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It took nearly 20 years from the signing of Italy’s co-production treaty with Australia to yield a feature. But after a lengthy and sometimes fraught process, writer-director Ruth Borgobello’s 2016 drama, The Space Between became the first official film produced between the two nations. Now Borgobello’s semi-autobiographical debut is representing Australia in the Oscar Academy best foreign language-film category.
Filmed in Udine in northern Italy, the gentle love story centers on 35-year-old former chef-turned-factory worker Marco (Flavio Parenti), and Australian traveler Olivia (Maeve Dermody), who meet on the day of a life-changing tragedy for Marco. Set against the backdrop of Italy’s tough economic conditions, The Space Between “talks about what it’s like to be in Italy in your 30s at the moment, and struggling to dream out loud or make a change in your life,” Borgobello explains.
With Borgobello’s Italo-Australian heritage, the story was inspired by meeting her husband, David Giusto, in Italy. The day they met, a close friend of his had died and that loss cast a shadow over the beginning of their relationship. “It made both of us look very differently on life,” she says.
The film’s development was an extended story of cross-border negotiations and financing, and creative collaboration, underscored by the substantial challenges involved in making a film in two languages and 16,000 kilometers apart.
“It was exciting to bring the two worlds of Italy and Australia together as it was a first for both countries. Italian co-productions work well with France and Germany, for example, as they are closer in proximity, whereas Australians typically work more with other English-speaking territories,” Borgobello says.
The challenges came in part from each nation’s approach to filmmaking. Australia, Borgobello says, is more bureaucratic and rule-bound, whereas the Italians are flexible and more about the intention to make the film work.
That didn’t mean things in Italy were easier. Financing structures meant at one point that the film was reliant on getting a grant through an Italian first-time director’s fund. But as that grant was set to be approved, the Italian government collapsed and it was another year before that funding came through. “We had to work hard during that time to keep the project alive,” Borgobello says.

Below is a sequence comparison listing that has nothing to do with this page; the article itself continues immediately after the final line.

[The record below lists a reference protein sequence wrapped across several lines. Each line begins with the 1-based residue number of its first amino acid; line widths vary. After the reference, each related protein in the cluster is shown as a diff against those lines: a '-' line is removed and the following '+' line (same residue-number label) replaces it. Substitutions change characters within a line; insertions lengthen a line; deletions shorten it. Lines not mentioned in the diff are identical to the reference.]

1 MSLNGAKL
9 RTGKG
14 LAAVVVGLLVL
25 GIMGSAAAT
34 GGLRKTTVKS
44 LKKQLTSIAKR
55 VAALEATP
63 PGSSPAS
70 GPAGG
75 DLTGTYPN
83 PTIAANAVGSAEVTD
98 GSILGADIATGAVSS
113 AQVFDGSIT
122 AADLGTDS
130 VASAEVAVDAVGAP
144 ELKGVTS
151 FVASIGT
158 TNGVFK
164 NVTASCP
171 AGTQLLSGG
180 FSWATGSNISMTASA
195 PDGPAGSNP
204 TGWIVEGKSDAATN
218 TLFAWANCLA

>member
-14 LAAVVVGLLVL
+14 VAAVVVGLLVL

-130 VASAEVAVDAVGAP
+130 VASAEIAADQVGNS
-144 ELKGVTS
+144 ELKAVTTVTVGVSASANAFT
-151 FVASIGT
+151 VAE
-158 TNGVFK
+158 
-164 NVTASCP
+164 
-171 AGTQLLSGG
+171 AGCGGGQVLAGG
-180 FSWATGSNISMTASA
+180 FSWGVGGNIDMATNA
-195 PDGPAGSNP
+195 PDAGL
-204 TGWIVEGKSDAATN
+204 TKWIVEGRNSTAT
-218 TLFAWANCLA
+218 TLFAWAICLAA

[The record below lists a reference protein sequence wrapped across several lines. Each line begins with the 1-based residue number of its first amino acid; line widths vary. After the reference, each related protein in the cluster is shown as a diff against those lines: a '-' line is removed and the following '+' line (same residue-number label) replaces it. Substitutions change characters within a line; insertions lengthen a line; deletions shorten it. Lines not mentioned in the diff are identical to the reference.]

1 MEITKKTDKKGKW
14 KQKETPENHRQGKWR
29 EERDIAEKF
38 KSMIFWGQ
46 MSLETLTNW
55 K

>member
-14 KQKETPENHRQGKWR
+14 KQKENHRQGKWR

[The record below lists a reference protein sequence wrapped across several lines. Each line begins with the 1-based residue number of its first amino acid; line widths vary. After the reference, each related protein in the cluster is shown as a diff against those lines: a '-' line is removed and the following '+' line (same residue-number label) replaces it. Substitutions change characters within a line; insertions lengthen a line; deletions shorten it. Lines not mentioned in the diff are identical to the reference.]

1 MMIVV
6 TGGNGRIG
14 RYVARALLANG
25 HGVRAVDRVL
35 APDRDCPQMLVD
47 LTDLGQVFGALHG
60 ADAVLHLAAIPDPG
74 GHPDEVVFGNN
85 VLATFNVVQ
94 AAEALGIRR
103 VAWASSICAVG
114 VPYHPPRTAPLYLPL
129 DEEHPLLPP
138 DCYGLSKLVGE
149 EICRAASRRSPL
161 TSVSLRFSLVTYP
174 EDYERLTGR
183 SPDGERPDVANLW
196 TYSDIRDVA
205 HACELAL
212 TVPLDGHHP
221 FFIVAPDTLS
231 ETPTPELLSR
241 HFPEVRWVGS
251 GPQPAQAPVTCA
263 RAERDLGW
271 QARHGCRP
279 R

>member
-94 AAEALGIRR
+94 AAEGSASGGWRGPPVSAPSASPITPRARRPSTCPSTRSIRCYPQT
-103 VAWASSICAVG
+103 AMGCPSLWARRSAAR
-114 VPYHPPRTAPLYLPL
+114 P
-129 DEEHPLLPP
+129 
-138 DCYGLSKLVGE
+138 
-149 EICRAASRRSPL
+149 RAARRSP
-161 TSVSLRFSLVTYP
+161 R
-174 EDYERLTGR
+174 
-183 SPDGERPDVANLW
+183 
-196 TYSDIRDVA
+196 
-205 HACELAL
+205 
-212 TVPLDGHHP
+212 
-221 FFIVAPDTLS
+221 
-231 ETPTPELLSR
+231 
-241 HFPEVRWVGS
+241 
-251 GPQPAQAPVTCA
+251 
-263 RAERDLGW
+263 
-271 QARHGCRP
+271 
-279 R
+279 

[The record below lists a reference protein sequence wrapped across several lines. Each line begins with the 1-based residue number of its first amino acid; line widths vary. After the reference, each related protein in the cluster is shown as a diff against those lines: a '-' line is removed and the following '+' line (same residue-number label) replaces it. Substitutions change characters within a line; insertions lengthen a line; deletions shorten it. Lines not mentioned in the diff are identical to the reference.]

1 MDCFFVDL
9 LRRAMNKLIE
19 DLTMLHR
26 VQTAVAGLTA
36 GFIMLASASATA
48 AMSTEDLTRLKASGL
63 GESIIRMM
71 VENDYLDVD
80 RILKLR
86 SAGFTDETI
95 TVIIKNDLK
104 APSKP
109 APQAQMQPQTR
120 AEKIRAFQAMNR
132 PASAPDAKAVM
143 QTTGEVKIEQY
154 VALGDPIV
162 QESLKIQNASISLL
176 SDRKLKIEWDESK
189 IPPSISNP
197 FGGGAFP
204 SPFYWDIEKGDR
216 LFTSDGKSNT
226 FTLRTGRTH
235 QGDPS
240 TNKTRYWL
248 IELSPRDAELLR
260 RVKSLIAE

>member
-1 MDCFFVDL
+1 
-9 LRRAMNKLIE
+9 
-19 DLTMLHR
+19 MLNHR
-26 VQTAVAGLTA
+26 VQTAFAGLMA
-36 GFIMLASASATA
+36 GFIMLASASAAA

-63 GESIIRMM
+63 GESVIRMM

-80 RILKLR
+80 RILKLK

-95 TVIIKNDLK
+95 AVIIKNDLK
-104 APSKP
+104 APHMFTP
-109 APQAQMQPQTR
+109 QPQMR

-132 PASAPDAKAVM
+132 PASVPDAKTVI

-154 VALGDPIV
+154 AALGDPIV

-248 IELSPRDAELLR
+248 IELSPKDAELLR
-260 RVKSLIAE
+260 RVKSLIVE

Writing the film was also a masterclass in cross-cultural teamwork, with Borgobello in Australia and Mario Mucciarelli in Italy co-writing.
“I wrote in English and Mario wrote in Italian, which I speak and understand, so it was about the nuances of writing in our own language and adapting from there,” says Borgobello. “The dialogue however was always written in the mother tongue.”
Dealing with a more sensitive male character and his internal struggles, it took a while for Italian audiences, and more particularly Italian men, to react to the film.
“It wasn’t an immediate reaction in Italy,” she recalls. “But a few days after the premiere I was getting reflective messages from Italian men saying how the film had affected them. It was very emotional to see that reaction. Audiences in Australia responded more immediately and it’s a testament to Flavio Parenti and how he steered away from Italian male stereotypes that helped the film get a great emotional response in both territories.”
Now that there is a template in place and an understanding of the mechanisms to use for an Italo-Australian co-production, Borgobello is already researching and developing her second feature that will examine the fallout of the refugee crisis engulfing Europe. She is hoping that her experiences making The Space Between and the rich cultural relationship between the two countries can foster more films between them.
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